The other day Mister Fox and I dropped in on the Little Prince’s planet to have a talk with Fox. You remember, the one that wanted to be tamed, became the Little Prince’s friend, but then became sad when the Little Prince went away. Fox reminded the Little Prince of his responsibility to all that he’d tamed, and memorably said:
“It is only with the heart that one can see rightly; what is essential is invisible to the eye.”
Mister Fox and I are interested in that, because it sometimes seems that a lot of people’s hearts are blind. I’m always surprised by how some people can see stories all around us and some can’t. How some see the opportunity in hacking at society’s stories and some don’t.
Because there are some very strange stories that lots of people confuse with absolute, rock-solid truth. Stories like “You can tell if the world is getting better or worse by looking at whether the stock market went up or down.” Or more basic stories like “Monday.” Or “Money.” Now I know this gets deep, but really, those are all things that don’t actually exist in nature. Monkeys aren’t happier on Friday, Giraffes don’t get the Monday blues. We’ve not only forgotten that those stories are not real, we’ve forgotten that we made them up. That we shape our daily lives with stories about what’s possible and what’s not, what’s right and what’s not. That we have the power to change them. Think of the story of money — our consensual agreement about what represents tradeable value, and how fundamentally that millennia-old story is being challenged by BitCoin and an entirely different story of how value can be determined by a crowd rather than a bank.
Stories are invisible and powerful, like ghost puppeteers that waggle their fingers, pulling spider silk threads that make people march, or dance, or sing, or vote, or buy. They shape people’s expectations of how the world works, of what’s true, and how they themselves should behave.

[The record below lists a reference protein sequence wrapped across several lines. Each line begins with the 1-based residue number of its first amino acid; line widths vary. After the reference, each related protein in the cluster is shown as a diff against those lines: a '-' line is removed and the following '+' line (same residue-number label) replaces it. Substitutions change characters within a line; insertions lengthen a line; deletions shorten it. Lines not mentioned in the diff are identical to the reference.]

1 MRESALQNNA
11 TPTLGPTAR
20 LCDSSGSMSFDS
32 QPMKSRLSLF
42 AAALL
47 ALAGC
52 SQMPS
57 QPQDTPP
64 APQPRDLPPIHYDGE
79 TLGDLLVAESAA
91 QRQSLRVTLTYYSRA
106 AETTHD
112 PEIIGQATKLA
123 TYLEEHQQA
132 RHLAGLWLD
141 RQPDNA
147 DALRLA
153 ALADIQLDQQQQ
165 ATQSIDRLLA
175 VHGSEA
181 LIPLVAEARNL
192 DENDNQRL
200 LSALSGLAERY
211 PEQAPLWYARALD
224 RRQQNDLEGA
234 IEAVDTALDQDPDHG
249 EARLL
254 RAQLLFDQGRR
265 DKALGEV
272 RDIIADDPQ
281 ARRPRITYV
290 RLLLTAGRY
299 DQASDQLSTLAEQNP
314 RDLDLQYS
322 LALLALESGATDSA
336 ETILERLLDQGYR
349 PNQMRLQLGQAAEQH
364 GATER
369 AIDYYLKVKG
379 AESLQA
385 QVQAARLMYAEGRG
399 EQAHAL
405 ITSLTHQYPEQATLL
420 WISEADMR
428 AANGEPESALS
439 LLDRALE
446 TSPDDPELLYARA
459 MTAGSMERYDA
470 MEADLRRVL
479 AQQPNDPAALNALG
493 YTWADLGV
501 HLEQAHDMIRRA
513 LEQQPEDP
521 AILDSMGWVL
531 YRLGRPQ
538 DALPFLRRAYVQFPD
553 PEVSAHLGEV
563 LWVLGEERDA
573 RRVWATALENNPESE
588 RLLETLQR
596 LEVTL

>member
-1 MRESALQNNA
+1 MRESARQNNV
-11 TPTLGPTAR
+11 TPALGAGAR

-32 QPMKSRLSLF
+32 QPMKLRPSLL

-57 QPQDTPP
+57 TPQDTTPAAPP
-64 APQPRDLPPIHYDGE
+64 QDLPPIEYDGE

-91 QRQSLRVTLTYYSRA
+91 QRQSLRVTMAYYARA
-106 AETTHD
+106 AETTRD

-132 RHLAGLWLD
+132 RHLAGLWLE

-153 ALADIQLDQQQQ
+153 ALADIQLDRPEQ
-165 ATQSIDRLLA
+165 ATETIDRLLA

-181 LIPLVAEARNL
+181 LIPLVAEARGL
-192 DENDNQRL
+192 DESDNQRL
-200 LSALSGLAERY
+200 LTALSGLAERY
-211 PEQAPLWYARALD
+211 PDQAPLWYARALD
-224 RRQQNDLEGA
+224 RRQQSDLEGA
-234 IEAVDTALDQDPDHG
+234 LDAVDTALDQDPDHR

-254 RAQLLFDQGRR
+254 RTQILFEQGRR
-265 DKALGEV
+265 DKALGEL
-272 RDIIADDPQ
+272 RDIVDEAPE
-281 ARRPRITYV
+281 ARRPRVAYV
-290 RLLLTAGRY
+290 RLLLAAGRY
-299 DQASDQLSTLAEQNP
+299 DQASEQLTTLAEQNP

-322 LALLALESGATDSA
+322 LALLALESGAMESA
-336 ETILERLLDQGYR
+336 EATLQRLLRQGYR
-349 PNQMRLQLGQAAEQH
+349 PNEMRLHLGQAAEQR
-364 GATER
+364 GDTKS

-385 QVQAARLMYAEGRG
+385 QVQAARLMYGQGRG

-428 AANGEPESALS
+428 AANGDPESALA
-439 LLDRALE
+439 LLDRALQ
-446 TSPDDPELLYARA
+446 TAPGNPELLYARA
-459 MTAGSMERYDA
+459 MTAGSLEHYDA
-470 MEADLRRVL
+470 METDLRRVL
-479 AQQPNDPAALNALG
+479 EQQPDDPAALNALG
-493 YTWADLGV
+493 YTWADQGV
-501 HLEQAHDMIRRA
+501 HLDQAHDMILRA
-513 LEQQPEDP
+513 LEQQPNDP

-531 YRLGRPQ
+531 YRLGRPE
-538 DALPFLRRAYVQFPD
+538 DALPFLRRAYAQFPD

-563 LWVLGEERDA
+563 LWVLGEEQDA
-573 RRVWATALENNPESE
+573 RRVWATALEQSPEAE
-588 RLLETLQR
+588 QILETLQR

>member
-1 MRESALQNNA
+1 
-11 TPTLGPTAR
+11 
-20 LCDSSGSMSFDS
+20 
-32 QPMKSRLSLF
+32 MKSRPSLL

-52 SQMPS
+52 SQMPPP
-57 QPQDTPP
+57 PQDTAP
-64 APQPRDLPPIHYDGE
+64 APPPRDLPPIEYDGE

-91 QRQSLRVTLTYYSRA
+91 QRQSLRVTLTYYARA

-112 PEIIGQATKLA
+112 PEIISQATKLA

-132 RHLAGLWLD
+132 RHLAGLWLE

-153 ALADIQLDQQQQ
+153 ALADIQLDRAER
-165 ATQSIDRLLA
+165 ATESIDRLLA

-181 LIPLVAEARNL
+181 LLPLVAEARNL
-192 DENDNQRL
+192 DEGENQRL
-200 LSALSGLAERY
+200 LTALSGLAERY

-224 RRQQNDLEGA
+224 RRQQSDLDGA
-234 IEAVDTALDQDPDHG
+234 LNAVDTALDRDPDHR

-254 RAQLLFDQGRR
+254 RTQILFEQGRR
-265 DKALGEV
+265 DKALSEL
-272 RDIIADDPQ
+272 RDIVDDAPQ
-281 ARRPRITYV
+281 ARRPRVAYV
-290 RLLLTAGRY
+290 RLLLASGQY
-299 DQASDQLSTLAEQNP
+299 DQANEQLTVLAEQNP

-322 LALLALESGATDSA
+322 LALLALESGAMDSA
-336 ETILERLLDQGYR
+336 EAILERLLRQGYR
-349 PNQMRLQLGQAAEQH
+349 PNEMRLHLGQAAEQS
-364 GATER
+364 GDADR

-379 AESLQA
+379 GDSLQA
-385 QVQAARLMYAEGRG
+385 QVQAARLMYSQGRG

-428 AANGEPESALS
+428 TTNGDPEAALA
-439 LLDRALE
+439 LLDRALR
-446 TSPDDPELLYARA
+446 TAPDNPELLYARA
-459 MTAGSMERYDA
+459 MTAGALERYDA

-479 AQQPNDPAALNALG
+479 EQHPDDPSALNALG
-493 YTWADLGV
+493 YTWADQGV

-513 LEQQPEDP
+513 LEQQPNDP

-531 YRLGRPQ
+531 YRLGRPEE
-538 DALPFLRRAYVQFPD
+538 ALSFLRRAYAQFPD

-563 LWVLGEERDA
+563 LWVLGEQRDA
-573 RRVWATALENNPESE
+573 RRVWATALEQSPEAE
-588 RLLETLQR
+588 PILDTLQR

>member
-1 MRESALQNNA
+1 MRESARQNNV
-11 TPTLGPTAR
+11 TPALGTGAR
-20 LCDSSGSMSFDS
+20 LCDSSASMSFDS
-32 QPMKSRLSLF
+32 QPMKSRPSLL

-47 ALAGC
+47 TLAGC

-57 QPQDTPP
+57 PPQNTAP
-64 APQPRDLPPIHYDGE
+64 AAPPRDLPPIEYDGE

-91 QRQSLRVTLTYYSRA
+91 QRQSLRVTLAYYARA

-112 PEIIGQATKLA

“Example?” asks Mister Fox, leaning against a tree and brushing a butterfly from his nose.
Filtered cigarettes were once considered lady-like, and a brand called Marlboro was struggling to survive dismal sales. Along came a storyteller, Leon Burnett, who created a character called the Marlboro man, a rugged, non-conformist cowboy. It was soon the best-selling cigarette in the world, and filters became completely acceptable for men. Millions of people would die of lung cancer because of that story. In the days when I smoked, my inner smoker and inner non-smoker were at war, daily. My inner smoker would saddle up and just look with disdain at my inner non-smoker, who wore a lab coat and heavy black-rimmed glasses patched at the nose with a band-aid. He carried around a clipboard, charts, and graphs about lung cancer. No matter how good the lab guy’s facts, the Marlboro man would just lean down from his saddle, give me a light with his Zippo and say “pay no attention to that pencil-necked geek: we’re outlaws, outside the mainstream of society, making our hobo coffee by a brook as the moon rises over the rockies and the coyotes sing. Tipping our hats to the ladies in the streets of Deadwood, where, sure, people die fast.”
It was no contest. Burnett told a romantic story about that cigarette that I desperately wanted to not just believe, but inhabit, and breaking free of that story’s grip took years of effort.
But that was story designed to sell cigarettes. What if we put that kind of creativity into stories designed to save the world?
For the last two years, I and a pirate band of colleagues have been teaching storytelling as an activist tool. Today I’m beginning a series of articles about what we learned, what we got right, what we got wrong, and why I’m convinced this is seriously strong magic for world-changers, and why story has more potential today than at any time in history to change the course of the future.
If you’d like to follow along, you can subscribe here to get new entries via email. Or follow the bouncing mouse:
This entire journey began with one book: Jonah Sach’s Winning the Story Wars. If you want to get to the heart of story as theory of change, that’s a great place to start.